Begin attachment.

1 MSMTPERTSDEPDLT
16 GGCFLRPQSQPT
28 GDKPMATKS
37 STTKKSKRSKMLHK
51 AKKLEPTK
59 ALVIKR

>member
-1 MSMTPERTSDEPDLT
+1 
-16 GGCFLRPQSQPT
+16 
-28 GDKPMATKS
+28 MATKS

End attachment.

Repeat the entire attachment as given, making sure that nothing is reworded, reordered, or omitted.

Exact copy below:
1 MSMTPERTSDEPDLT
16 GGCFLRPQSQPT
28 GDKPMATKS
37 STTKKSKRSKMLHK
51 AKKLEPTK
59 ALVIKR

>member
-1 MSMTPERTSDEPDLT
+1 
-16 GGCFLRPQSQPT
+16 
-28 GDKPMATKS
+28 MATKS